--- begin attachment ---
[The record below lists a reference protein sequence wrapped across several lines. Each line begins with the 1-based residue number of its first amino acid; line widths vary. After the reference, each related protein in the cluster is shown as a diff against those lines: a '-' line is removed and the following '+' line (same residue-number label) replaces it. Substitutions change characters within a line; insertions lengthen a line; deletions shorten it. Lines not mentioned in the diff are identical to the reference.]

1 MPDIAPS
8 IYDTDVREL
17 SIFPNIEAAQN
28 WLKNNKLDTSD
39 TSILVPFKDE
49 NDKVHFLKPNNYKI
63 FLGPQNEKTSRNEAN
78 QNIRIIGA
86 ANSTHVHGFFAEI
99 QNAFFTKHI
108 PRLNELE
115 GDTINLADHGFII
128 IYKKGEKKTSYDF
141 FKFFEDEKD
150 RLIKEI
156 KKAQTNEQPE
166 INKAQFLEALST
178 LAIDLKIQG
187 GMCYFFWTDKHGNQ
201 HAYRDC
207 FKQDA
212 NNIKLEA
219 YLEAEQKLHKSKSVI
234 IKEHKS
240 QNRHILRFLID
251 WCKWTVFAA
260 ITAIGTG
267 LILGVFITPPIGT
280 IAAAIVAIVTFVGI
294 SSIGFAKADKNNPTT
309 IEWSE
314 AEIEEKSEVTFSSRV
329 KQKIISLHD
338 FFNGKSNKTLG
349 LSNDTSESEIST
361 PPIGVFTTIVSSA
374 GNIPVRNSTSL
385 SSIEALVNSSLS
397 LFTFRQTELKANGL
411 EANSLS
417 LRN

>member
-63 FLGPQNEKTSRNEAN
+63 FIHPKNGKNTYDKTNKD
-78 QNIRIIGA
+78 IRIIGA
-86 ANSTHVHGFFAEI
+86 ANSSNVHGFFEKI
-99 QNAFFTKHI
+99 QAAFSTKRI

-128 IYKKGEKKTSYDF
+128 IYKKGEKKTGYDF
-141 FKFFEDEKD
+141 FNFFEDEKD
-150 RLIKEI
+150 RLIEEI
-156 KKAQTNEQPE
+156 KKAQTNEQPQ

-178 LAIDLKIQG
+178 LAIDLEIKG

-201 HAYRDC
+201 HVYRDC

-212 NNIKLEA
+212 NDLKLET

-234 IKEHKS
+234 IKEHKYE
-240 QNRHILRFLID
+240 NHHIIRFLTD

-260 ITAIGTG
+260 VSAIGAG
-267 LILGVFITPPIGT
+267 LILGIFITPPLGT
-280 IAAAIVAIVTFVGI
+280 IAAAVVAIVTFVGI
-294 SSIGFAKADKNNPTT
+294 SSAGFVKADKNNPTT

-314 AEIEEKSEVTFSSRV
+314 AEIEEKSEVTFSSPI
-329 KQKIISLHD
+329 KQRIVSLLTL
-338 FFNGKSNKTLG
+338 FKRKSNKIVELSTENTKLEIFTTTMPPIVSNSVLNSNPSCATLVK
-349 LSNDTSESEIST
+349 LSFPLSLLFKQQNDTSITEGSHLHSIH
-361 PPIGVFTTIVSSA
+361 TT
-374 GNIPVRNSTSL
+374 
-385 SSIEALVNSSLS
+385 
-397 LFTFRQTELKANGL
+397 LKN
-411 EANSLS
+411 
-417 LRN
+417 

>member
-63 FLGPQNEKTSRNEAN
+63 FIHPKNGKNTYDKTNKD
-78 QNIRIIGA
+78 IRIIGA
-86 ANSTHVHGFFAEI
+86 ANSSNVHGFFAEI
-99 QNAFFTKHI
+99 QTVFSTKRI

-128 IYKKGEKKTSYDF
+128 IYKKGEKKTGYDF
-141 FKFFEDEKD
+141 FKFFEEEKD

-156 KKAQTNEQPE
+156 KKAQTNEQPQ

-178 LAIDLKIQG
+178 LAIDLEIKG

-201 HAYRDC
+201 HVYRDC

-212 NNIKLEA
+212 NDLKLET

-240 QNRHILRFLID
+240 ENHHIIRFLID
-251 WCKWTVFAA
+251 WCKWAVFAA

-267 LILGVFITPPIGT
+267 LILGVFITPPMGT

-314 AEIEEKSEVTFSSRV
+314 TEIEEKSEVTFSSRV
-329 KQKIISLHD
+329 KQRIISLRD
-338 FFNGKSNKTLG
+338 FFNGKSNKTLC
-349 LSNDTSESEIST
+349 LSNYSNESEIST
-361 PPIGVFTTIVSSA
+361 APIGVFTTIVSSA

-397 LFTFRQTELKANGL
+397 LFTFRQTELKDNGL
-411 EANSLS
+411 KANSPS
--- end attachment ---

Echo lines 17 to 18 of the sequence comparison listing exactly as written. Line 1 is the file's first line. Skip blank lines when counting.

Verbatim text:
156 KKAQTNEQPE
166 INKAQFLEALST